SAUDI ARABIA and its de facto ruler, Crown Prince Mohammed bin Salman, are commonly and justly blamed for a disastrous military intervention in Yemen that, while failing in its objective of defeating Iranian-backed forces, has killed thousands of civilians and triggered the world’s worst humanitarian crisis. But an equal partner in the fiasco has been the United Arab Emirates, which deployed thousands of troops to Yemen and launched a siege of the port city of Hodeidah that threatened the country’s food supply at a time when millions of people were at risk of starvation.

Now, the UAE has reportedly pulled its forces out of the Hodeidah area and drastically reduced its military commitment in Yemen. It’s a long-overdue but welcome step that could contribute to the negotiated peace settlement that is the only way to end the civil war and humanitarian crisis.

The UAE decision appears to have been motivated in part by the growing backlash against the war in Congress, which has voted on multiple occasions to suspend U.S. support for the Saudi-led coalition or to block arms sales to the two Persian Gulf countries. President Trump has vetoed one resolution and is expected to veto the others so far passed. But, last week, the House added an amendment to the annual defense authorization bill suspending air-to-ground arms sales to Saudi Arabia and the UAE for one year; if the measure emerges intact from a House-Senate conference committee, the White House could be forced to accept it.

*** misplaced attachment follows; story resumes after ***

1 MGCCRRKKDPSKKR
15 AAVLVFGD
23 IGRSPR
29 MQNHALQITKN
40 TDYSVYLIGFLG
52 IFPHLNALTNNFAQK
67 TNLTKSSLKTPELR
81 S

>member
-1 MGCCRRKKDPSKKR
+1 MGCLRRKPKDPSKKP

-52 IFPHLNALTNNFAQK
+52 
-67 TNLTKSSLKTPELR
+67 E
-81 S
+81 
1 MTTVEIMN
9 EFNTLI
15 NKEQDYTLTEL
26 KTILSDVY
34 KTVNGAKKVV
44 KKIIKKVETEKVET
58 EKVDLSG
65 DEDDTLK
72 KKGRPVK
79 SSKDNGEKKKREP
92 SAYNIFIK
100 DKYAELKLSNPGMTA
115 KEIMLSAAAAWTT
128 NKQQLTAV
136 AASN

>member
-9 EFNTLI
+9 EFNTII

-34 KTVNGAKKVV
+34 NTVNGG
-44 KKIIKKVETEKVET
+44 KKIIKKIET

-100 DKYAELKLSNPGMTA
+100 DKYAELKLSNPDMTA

A second reason for the UAE pullback is the mounting tension between the United States and Iran, caused by Mr. Trump’s decision to reapply crippling sanctions. Concern that the Persian Gulf states could be a target for Iranian retaliation in the event of a military conflict seems to have motivated a decision to return Patriot anti-missile batteries and other defensive systems to the UAE from Yemen. In a briefing for reporters last week, a UAE official appeared to confirm that calculation, saying the UAE was not blind to “the overall geostrategic picture.”

Unfortunately, those same tensions may impede the settlement that Yemen desperately needs. Having unnecessarily initiated a larger crisis with Iran, the Trump administration can hardly expect Tehran to lean on its Yemeni allies, known as the Houthis, to make peace with the Saudi-backed government. On the contrary, the Houthis have been firing missiles at Saudi airports in recent weeks. Mohammed bin Salman similarly shows no sign of backing away from the war, even though the UAE withdrawal has made victory an even more remote prospect.

An enduring settlement in Yemen will almost certainly require a de-escalation of tensions across the region — which, in turn, can come about only if the United States and Iran reach some kind of detente. For now, Mr. Trump appears bent on continuing his “maximum pressure” campaign against Iran while supplying Saudi Arabia with fresh bombs for Yemen. So Congress could play a constructive role by ratifying the ban on those deliveries — and by sending the firm message that war with Iran is not an option.

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